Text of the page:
Several nonprofits, such as the Sierra Club, Planned Parenthood and the American Civil Liberties Union, have reported a surge in donations as some Americans respond to their political concerns by supporting causes they believe will make a difference.
Yet while scholars have found ample evidence that economic conditions can shape charitable giving, the connection between overall donations and the political climate is less clear.
As the lead researcher responsible for the Giving USA report, which the Indiana University Lilly Family School of Philanthropy researches and writes in partnership with the Giving USA Foundation, I have a unique opportunity to study how and why people give, and how those patterns unfold over time.
In the latest edition of Giving USA, we estimated that American individuals, estates, corporations and foundations donated a record $390 billion to charitable causes in 2016.
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Total giving grew 1.4 percent, adjusted for inflation. Donations from individuals amounted to nearly three-quarters of all giving and grew more than giving by foundations, corporations or bequests with a 2.6 percent gain to $282 billion.
A broad increase in what individual people donate could make a big difference in the amount of money Americans give overall to charity.
One way that the health of the economy shapes charitable giving is that people tend to give more money when they make more of it. Research by University of Chicago economist John A. List and other experts has found economic conditions — as measured by the S&P 500 stock index, personal consumption and the gross domestic product (GDP) — influence giving.
In one study, List and his colleague Yana Gallen found that giving rises when stocks rally. In fact, the S&P 500’s performance accounts for nearly 40 percent of the variation in annual charitable giving.
The money Americans gave to charity last year to support everything from houses of worship and homeless shelters to veterans’ organizations and art museums amounted to about 2.1 percent of GDP — the same share as for 2014 and 2015.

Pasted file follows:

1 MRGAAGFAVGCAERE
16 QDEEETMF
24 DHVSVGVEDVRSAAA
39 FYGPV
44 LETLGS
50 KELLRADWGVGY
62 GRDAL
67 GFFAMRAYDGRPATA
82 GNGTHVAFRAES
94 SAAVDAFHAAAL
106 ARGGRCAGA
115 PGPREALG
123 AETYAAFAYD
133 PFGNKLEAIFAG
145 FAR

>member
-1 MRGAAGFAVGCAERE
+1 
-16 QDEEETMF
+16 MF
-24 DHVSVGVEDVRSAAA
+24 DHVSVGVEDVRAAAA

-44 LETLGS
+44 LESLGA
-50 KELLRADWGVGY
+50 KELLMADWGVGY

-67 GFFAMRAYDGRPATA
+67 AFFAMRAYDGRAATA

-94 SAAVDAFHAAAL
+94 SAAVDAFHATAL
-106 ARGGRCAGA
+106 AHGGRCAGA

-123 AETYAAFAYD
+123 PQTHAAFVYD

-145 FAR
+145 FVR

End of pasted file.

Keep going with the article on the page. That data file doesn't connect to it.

This measure has barely budged over the past 40 years. In 1976, during the Ford administration, charitable giving comprised 1.7 percent of the U.S. economy. Giving stood at 2.1 percent of GDP before the Great Recession, and only dipped to 1.9 percent before bouncing back.
The priorities of the American public are more diverse than ever, and that diversity is reflected in its giving habits. In 2016, donations to all of the nine major categories we track went up, for only the sixth time in the last 40 years.
What makes people change how and how much they give?
They may heed signals from their friends, relatives and other networks. We also know that people respond to requests to give and direct their gifts to causes and issues in which they believe they can have an impact. For instance, during the Great Recession, the philanthropists who make million-dollar donations shifted more of the money they give away to organizations that help the needy, according to a study I conducted with my colleagues.
There is also evidence that campaign contributions don’t replace charitable giving. In fact, fundraising research has found that donors who contributed to political campaigns during an election year actually gave more to nonprofits during an election year compared with the previous year.
We have, however, witnessed a shift in giving to groups devoted to animal welfare and environmental issues, as well as international affairs. These categories were so small that we couldn’t track them until 1987.
While they still draw less support than others — religious groups, at $123 billion, and educational institutions and organizations, at nearly $60 billion, still top the list — animal welfare and environment groups and international affairs organizations made big strides in 2016.
Specifically, giving to environment/animal organizations rose 5.8 percent in inflation-adjusted dollars to $11 billion in 2016 — faster than any other category. Giving to international affairs groups, such as Doctors without Borders, notably grew 4.6 percent in inflation-adjusted dollars to $22 billion. What’s impressive about this uptick is that there were few of the large-scale international disasters that usually drive that kind of philanthropy.
This article was originally published on The Conversation, an independent and nonprofit source of news, analysis and commentary from academic experts.